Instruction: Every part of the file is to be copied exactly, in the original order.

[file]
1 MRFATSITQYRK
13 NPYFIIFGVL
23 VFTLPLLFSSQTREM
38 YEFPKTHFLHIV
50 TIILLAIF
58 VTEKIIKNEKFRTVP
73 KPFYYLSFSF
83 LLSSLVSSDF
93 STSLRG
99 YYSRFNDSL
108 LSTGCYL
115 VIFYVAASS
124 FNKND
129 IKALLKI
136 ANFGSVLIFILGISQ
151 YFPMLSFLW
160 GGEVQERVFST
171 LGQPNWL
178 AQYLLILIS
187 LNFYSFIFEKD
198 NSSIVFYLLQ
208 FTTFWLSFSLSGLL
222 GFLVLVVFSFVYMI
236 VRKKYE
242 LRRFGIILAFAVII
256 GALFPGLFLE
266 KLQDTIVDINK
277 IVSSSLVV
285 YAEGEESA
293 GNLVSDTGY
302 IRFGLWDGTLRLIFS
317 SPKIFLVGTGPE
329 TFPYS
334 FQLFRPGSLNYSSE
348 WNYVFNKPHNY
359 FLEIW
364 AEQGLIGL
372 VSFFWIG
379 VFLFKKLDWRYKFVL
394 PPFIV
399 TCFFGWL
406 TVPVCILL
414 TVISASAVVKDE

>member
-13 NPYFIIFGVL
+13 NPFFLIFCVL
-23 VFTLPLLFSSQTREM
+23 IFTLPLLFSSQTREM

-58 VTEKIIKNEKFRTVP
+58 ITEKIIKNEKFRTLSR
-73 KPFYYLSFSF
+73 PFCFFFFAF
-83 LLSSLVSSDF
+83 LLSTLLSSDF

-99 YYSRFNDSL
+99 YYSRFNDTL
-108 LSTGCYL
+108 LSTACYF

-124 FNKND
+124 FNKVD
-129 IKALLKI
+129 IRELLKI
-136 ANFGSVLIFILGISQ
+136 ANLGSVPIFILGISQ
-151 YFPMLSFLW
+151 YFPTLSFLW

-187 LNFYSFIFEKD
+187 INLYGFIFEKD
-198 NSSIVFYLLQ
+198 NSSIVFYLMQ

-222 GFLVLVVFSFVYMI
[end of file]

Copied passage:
1 MRFATSITQYRK
13 NPYFIIFGVL
23 VFTLPLLFSSQTREM
38 YEFPKTHFLHIV
50 TIILLAIF
58 VTEKIIKNEKFRTVP
73 KPFYYLSFSF
83 LLSSLVSSDF
93 STSLRG
99 YYSRFNDSL
108 LSTGCYL
115 VIFYVAASS
124 FNKND
129 IKALLKI
136 ANFGSVLIFILGISQ
151 YFPMLSFLW
160 GGEVQERVFST
171 LGQPNWL
178 AQYLLILIS
187 LNFYSFIFEKD
198 NSSIVFYLLQ
208 FTTFWLSFSLSGLL
222 GFLVLVVFSFVYMI
236 VRKKYE
242 LRRFGIILAFAVII
256 GALFPGLFLE
266 KLQDTIVDINK
277 IVSSSLVV
285 YAEGEESA
293 GNLVSDTGY
302 IRFGLWDGTLRLIFS
317 SPKIFLVGTGPE
329 TFPYS
334 FQLFRPGSLNYSSE
348 WNYVFNKPHNY
359 FLEIW
364 AEQGLIGL
372 VSFFWIG
379 VFLFKKLDWRYKFVL
394 PPFIV
399 TCFFGWL
406 TVPVCILL
414 TVISASAVVKDE

>member
-13 NPYFIIFGVL
+13 NPFFLIFCVL
-23 VFTLPLLFSSQTREM
+23 IFTLPLLFSSQTREM

-58 VTEKIIKNEKFRTVP
+58 ITEKIIKNEKFRTLSR
-73 KPFYYLSFSF
+73 PFCFFFFAF
-83 LLSSLVSSDF
+83 LLSTLLSSDF

-99 YYSRFNDSL
+99 YYSRFNDTL
-108 LSTGCYL
+108 LSTACYF

-124 FNKND
+124 FNKVD
-129 IKALLKI
+129 IRELLKI
-136 ANFGSVLIFILGISQ
+136 ANLGSVPIFILGISQ
-151 YFPMLSFLW
+151 YFPTLSFLW

-187 LNFYSFIFEKD
+187 INLYGFIFEKD
-198 NSSIVFYLLQ
+198 NSSIVFYLMQ

-222 GFLVLVVFSFVYMI